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UMSON Commemorates 130th Anniversary Year with Largest Graduating Class in School's History

May 17, 2019

Dean Kirschling shaking a graduates hand

Close to 500 degrees conferred at the 2019 Convocation ceremony.

Baltimore, Md. - Very few professions afford the privilege of having as significant an impact on the lives of individuals, families, and communities as nursing does. That was the message UMSON Dean Jane M. Kirschling, PhD, RN, FAAN, greeted the Class of 2019 with during the University of Maryland School of Nursing’s (UMSON) Convocation ceremony May 16 at Royal Farms Arena. At the ceremony 445 degrees were awarded, including 205 Bachelor of Science in Nursing (BSN), 123 Doctor of Nursing Practice (DNP), 105 Master of Science (MS), six Doctor of Philosophy (PhD), and six certificates.

Kirschling welcomed graduates receiving their first degree in nursing to a profession filled with unparalleled possibilities with many diverse paths and opportunities for professional advancement. She thanked the registered nurses who had returned to school to complete their baccalaureate degree for their continued commitment to education.

“To the master’s and doctoral graduates, your expanded knowledge and skills extend your professional toolkit – and I know you will continue to truly make a difference in the work you do,” she said.

The DAISY Award for Extraordinary Nursing Students was presented to Baltimore student Julie Ann Factor, BSN ’19, and Universities at Shady Grove student Jacob Aaron Rodriguez, BSN ’19, for their outstanding compassion and care for patients and their families. The award, given in memory of Patrick Barnes, is supported through the DAISY (Disease Attacking the Immune System) Foundation, whose executive director is Cynthia Sweeney, MSN, BSN ’76, RN, CNOR, NEA-BC. Factor was recognized for her work providing patient/family-centered care with a calm demeanor, and Rodriguez was honored for his advocacy of patient needs and acute awareness of health and social disparities.

The 2019 Dean’s Medal for Distinguished Service, which each year recognizes someone, external to the School, who has demonstrated “an exceptional commitment to advancing UMSON and its mission,” was presented to John Bing, CRNA. Bing has represented nurse anesthesia at the state, national, and international levels, with a special focus on nurses of color. He was instrumental in the establishment of the School’s Nurse Anesthesia program, now a Doctor of Nursing Practice specialty that is celebrating its 15th anniversary this year, and he formerly served as a chair on the UMSON Board of Visitors.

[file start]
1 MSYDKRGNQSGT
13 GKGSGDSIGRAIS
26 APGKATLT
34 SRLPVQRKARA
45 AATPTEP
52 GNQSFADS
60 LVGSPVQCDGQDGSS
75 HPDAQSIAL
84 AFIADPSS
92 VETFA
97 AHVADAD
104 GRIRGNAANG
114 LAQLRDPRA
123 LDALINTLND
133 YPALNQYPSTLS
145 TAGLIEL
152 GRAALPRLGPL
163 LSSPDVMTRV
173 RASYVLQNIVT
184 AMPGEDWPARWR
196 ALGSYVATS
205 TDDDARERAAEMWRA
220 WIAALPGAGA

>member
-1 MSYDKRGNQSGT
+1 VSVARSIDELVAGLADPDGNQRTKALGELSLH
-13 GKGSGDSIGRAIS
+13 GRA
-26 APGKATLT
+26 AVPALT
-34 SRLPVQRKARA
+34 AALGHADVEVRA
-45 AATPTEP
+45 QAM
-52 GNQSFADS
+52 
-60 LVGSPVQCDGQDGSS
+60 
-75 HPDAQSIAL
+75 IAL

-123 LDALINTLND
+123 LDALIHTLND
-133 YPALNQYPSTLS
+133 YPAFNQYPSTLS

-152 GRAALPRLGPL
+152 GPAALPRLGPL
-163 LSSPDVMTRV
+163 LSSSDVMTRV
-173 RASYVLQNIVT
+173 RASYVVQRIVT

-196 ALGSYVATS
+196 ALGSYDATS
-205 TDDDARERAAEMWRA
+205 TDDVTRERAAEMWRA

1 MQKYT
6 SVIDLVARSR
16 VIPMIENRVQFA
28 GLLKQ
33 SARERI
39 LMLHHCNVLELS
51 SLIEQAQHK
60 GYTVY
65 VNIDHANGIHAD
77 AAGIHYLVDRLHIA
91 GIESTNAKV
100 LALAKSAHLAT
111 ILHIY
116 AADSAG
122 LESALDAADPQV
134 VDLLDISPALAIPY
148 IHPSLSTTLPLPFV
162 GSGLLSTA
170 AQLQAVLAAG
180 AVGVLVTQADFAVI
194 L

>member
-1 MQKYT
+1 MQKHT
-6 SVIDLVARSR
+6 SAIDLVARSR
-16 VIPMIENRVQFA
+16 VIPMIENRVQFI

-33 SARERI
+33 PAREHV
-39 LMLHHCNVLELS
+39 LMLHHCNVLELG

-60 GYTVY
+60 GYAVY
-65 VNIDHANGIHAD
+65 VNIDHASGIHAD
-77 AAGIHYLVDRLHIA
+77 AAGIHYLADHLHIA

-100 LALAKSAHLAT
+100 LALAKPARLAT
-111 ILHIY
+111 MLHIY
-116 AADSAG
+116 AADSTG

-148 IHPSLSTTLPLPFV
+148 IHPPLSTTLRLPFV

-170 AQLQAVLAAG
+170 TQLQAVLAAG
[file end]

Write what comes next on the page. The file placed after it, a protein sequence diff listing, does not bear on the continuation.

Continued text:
“He personally solicited support from the Maryland Legislature and secured grant funding to finance the start of the program,” Kirschling said. Bing has served as president of the Diversity in Nurse Anesthesia Mentorship program, and has mentored prospective students, leading to admissions in 52 of the 121 Nurse Anesthesia programs nationwide. He also includes nurse anesthesia students on humanitarian missions to Central America, where he has provided medical care to more than 1,000 families whose children were born with a cleft lip/palate.

“To the students of 2019, I’m out in the field doing anesthesia and nursing, there has not been a better time to be a nurse in the history of nursing,” Bing conveyed to the graduating class. “You are the bridge between sickness and health and we are depending upon each and every one of you not only to be great nurses, but to make sure you give back to the community.“ 

Student speaker Ann Madden, DNP ’19, a graduate of the Nurse Anesthesia program, asked the graduating class to define their experience in just two words. 

“For me, those two words are vigilance and gratitude,” Madden said. “The education we have all received from the University of Maryland has given us a foundation to be some of the best health care providers in the country. Your hard work and dedication has gotten you this far; let vigilance and gratitude carry you through the rest of your career.”    

Kirschling concluded the ceremony by reminding graduates, “We find ourselves confronted with great challenges in the health care arena. Each of you will be obliged to confront these challenges in some fashion during your careers, and I can only urge you to meet them with the same commitment to patient care and to making a difference in the lives of families and communities that inspires your passion for nursing itself.”